This is all well and good, of course. Bethesda is an American company, staffed by and large by Americans. It makes American art with American sensibilities. Its chief brainthinker, Todd Howard, is so middle-American that he looks and sounds like his own Simpson’s cameo. He grew up in a USA at start of its ongoing decline as a cultural and economic power, and it clearly informs his work. This is perhaps most evident in the choice to set Fallout ‘76 at the ‘Tricentennial’ – exactly a century on from the United States Bicentennial celebrations that occured when Todd was a wee boy, when the USA spent an entire year congratulating itself for existing. It was an ironic coincidence that this happened shortly after its humiliating defeat in Vietnam, plunging the USA into a crisis of confidence that shapes its national character, and foreign policy, to this very day.

Which brings us to NASA. For many, winning the space race is America’s crowning achievement – an America at its apex, just a generation removed from winning the second world war, beating Russia to the moon and striking a symbolic blow against communism in the process. It’s as cardinal to the American mythos as the Boston Tea Party, and therefore a blindingly obvious choice for shoeing a third horse in Bethesda’s stable.

It will be fascinating to see how it advances the formula (or doesn’t). In choosing space exploration as its specialist subject in Todd Howard’s ongoing study of American exceptionalism, Starfield will inevitably find itself looking at the same issues from new angles. We know, or at least they’ve hinted, that frontier colonialism makes its ugly presence known in the game’s backstory. The Elder Scrolls has explored the issue of imperial expansion to some considerable extent in imagining its effect on the make-believe people displaced, or enriched, by it. But it stops short of any definitive allegory. In depicting, for the first time, a universe grounded in reality, Bethesda may be forcing itself to think of issues like this in terms of their real, tangible impact, rather than as abstract lore which enjoys the malleability of imperfect metaphor to wriggle out of saying anything substantive.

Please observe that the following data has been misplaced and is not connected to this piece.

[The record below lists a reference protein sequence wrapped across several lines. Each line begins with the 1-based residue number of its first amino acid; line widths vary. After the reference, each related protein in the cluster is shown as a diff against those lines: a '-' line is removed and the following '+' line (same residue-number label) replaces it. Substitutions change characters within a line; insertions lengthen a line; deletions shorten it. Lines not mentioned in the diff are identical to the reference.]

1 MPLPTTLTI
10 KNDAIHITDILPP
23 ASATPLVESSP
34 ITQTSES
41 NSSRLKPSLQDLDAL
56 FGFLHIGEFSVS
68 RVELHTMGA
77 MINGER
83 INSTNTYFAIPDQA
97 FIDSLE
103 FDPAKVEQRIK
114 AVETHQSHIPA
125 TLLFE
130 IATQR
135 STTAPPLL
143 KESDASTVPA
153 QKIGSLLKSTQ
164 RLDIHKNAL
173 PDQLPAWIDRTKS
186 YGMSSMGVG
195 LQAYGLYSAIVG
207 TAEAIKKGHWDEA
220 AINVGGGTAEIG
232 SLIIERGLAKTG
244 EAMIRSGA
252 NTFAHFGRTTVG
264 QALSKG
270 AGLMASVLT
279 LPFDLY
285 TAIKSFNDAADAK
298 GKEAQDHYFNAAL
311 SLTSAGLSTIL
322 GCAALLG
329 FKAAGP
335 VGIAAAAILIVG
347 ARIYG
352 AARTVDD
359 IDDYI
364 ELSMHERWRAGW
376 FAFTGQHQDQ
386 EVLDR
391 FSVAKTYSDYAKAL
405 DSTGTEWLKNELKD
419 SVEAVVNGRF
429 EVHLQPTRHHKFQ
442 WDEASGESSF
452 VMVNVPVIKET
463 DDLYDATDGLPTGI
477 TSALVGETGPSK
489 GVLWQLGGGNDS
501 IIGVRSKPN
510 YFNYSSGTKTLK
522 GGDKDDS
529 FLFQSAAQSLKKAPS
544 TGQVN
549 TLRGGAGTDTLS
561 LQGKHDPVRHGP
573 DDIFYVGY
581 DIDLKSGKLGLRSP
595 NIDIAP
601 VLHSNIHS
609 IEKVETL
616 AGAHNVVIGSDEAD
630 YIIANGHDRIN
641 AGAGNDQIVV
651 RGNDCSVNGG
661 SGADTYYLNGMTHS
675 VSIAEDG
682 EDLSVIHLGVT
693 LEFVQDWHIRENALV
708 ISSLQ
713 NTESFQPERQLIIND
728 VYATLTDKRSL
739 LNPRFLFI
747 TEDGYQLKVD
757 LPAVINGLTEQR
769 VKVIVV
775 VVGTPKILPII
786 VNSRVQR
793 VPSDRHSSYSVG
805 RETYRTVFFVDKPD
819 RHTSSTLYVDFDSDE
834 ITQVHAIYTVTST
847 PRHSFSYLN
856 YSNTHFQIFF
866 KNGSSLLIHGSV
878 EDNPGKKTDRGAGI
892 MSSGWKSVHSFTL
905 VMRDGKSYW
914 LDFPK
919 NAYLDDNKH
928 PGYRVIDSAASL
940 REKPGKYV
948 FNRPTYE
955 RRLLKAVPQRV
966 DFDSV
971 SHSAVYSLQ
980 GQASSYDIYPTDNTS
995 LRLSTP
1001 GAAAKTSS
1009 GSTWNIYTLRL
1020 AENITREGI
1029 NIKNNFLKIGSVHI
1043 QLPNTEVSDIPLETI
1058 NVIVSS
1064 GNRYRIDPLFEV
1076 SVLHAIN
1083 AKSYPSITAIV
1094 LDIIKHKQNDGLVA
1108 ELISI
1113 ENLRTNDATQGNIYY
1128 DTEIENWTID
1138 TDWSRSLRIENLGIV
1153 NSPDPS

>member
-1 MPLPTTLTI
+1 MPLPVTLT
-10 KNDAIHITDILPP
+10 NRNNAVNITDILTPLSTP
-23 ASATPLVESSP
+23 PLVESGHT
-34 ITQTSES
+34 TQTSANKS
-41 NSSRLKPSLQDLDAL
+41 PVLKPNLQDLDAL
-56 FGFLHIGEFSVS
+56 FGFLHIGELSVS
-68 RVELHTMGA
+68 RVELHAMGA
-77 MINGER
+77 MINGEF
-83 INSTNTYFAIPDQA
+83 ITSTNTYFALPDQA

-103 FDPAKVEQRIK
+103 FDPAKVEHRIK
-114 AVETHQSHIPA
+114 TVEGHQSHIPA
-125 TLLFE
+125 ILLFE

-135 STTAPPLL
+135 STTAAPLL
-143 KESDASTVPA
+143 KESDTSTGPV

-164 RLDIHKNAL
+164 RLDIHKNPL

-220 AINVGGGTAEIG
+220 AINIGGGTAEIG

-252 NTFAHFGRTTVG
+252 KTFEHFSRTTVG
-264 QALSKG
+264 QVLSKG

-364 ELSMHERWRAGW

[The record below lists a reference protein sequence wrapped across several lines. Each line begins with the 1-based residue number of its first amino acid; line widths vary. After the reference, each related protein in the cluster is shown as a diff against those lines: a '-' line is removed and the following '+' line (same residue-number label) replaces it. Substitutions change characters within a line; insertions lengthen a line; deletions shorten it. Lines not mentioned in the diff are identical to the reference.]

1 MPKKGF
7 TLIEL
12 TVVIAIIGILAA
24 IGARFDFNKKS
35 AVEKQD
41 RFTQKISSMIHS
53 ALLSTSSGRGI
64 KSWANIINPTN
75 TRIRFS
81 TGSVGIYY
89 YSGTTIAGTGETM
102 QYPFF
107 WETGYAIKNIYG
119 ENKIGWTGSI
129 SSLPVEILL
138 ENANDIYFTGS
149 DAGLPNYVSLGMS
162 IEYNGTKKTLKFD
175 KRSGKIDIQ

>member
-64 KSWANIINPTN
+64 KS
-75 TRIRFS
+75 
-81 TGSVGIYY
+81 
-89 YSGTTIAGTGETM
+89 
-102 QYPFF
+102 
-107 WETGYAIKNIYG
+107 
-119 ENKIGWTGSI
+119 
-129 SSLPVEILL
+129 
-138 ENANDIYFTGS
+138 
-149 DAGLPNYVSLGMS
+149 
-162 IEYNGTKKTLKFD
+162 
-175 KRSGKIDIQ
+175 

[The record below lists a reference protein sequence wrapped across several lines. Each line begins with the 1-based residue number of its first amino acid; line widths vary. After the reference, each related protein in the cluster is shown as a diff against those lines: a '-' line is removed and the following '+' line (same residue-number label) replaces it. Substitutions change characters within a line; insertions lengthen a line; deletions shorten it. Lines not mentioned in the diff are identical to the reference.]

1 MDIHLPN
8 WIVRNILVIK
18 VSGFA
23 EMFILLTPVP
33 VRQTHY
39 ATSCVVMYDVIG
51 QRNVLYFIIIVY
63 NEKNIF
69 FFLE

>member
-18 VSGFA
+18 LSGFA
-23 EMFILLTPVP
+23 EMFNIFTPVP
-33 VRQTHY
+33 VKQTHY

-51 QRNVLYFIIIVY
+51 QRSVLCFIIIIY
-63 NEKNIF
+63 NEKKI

That is to say that Starfield’s greatest innovation in terms of Bethesda’s creativity won’t, with any luck, be anything to do with the engine it runs on, or the combat system, or the fact that it will take place over several different planets instead of one gigantic landscape. It will be in its maturity as a work of art – real humanity, American or otherwise, on display. No longer obscured in the reeds of fantasy.

The best science fiction, as Starfield’s creators are well aware, is really about us, here, living at the time in which it’s produced. It’s a fascinating challenge for the studio, one that will shape their work for years to come no matter how successful they are at meeting it. Of all the worlds they have imagined, our future may be the greatest yet.

Starfield is set to release on PC and Xbox Series X/S on November 11. It will also be available on day one through Xbox Game Pass.

About the Author

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Jim Trinca

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Jim Trinca is a welsh actor.